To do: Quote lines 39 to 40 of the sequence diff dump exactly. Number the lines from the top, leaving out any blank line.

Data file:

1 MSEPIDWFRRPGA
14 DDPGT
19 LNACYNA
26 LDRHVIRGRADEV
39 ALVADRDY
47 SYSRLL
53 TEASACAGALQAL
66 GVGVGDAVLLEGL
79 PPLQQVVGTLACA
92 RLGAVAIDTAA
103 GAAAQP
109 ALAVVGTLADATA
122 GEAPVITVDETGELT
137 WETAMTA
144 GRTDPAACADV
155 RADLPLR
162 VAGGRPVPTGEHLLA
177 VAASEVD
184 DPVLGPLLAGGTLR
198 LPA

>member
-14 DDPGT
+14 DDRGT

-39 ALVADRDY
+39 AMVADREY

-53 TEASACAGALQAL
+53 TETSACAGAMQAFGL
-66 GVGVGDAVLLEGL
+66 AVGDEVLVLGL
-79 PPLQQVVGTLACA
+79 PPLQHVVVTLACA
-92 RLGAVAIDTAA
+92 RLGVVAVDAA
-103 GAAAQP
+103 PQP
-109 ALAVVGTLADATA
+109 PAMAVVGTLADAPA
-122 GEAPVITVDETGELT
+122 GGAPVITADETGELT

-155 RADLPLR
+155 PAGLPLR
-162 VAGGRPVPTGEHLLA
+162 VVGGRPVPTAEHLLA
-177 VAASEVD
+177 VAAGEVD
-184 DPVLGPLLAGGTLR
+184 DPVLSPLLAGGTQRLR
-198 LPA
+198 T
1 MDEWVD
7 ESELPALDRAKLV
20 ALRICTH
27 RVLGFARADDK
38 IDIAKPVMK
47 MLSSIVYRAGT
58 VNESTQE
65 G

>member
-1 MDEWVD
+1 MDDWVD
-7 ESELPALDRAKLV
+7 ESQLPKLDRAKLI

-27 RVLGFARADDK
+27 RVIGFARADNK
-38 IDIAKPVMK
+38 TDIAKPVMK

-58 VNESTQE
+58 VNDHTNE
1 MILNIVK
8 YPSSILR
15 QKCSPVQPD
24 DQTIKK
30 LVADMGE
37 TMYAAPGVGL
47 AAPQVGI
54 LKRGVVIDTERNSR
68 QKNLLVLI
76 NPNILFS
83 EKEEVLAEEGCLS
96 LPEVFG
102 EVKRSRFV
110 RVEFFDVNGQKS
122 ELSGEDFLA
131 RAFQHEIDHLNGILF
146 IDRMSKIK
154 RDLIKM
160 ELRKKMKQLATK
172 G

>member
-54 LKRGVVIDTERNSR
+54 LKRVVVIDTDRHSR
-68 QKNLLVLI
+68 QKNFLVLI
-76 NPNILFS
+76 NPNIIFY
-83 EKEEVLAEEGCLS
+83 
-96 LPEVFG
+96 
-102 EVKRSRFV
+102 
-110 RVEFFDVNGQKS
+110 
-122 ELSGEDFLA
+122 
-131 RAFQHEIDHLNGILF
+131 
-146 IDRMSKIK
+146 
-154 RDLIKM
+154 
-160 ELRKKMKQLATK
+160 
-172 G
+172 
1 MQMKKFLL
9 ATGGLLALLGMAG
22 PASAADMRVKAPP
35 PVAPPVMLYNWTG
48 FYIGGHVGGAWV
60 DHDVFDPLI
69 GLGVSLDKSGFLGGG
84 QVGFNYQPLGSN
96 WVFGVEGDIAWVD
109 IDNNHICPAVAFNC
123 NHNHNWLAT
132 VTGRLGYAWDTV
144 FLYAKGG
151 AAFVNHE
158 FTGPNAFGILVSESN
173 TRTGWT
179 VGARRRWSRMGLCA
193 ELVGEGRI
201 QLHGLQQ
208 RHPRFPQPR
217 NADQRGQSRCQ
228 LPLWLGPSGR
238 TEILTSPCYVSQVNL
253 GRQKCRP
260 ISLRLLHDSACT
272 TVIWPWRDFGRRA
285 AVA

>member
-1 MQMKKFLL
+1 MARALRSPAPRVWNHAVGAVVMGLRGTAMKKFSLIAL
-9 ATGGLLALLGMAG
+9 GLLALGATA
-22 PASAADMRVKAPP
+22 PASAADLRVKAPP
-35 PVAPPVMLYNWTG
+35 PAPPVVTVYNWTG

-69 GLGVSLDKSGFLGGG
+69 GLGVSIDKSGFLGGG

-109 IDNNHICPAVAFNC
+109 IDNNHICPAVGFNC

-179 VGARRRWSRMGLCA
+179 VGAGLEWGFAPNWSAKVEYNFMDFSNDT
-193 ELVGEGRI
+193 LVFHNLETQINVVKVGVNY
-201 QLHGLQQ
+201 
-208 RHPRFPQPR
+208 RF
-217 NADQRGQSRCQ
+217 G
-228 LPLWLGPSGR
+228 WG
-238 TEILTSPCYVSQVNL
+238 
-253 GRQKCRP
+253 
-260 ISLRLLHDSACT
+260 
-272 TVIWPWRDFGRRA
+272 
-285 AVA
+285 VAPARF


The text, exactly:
+122 GGAPVITADETGELT

-155 RADLPLR